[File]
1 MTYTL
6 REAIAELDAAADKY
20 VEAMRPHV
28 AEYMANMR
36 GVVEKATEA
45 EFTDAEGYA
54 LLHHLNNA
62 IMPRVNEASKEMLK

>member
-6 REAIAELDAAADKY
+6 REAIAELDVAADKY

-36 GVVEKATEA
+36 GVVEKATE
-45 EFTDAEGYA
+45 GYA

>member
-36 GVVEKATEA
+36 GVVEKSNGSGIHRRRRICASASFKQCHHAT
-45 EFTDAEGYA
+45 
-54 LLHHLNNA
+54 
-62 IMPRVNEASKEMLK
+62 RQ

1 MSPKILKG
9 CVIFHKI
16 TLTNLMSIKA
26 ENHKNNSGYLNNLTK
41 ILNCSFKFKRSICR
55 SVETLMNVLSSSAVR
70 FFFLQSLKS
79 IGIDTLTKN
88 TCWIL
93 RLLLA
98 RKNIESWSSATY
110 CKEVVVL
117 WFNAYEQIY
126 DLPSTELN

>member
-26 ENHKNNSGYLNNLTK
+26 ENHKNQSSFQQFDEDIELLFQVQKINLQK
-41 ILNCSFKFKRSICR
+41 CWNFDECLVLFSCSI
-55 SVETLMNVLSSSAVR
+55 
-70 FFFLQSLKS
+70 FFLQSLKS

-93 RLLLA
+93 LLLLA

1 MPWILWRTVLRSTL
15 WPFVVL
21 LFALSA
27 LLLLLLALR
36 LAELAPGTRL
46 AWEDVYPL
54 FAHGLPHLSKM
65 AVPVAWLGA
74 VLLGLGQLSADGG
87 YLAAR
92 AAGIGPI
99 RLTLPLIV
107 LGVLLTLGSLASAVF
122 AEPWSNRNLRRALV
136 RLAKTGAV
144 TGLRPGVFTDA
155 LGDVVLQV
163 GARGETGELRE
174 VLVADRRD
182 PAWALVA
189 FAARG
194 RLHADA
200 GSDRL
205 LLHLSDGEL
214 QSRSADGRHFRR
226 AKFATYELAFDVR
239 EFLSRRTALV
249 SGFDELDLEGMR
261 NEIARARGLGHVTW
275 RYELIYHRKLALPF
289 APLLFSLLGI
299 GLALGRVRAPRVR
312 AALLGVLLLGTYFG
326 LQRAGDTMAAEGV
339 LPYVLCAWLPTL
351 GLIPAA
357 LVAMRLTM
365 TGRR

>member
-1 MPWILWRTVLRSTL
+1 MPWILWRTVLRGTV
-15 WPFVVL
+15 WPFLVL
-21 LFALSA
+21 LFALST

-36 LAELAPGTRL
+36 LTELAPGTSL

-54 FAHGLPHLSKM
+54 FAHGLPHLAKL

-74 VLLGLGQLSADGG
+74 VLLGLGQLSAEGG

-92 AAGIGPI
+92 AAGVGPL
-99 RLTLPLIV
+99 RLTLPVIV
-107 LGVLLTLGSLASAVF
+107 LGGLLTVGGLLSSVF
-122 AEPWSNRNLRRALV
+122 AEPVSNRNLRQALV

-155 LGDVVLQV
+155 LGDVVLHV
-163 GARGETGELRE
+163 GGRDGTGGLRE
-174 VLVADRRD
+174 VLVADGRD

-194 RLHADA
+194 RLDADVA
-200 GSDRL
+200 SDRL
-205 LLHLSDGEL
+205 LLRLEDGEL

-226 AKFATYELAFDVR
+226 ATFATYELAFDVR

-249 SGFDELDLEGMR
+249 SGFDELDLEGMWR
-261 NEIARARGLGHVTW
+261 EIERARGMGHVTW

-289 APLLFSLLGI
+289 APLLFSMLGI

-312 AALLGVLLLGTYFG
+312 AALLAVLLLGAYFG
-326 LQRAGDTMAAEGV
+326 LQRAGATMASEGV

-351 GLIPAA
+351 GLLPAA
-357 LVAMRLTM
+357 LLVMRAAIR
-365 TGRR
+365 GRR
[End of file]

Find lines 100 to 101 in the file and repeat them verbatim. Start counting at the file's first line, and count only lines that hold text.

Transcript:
+74 VLLGLGQLSAEGG

-92 AAGIGPI